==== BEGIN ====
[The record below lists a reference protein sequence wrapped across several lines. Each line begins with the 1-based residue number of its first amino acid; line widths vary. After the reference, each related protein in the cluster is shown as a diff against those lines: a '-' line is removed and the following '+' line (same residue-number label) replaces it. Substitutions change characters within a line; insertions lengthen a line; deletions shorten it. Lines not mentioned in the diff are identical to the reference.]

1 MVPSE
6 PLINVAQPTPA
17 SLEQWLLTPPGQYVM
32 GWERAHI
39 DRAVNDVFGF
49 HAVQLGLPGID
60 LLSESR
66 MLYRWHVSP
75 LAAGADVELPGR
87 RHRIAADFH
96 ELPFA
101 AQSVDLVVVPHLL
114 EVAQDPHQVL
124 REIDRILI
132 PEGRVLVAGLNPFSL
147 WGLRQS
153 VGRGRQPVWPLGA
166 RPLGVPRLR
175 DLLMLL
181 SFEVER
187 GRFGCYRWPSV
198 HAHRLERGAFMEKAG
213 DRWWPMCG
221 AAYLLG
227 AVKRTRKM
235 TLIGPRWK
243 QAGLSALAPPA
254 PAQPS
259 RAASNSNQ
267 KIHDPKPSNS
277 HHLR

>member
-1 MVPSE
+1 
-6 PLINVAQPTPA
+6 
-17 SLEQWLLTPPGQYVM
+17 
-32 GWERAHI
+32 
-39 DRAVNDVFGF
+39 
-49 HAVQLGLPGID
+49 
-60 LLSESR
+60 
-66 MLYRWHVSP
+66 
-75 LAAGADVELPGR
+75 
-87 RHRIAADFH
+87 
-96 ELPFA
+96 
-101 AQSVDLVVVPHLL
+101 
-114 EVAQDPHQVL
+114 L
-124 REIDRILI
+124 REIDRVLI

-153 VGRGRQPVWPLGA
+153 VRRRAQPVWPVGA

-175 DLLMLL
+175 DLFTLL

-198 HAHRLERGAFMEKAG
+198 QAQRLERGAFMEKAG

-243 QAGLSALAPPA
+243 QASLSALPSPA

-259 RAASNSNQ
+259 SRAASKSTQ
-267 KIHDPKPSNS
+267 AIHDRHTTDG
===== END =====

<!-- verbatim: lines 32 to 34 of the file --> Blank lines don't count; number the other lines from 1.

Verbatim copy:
277 HHLR

>member
-1 MVPSE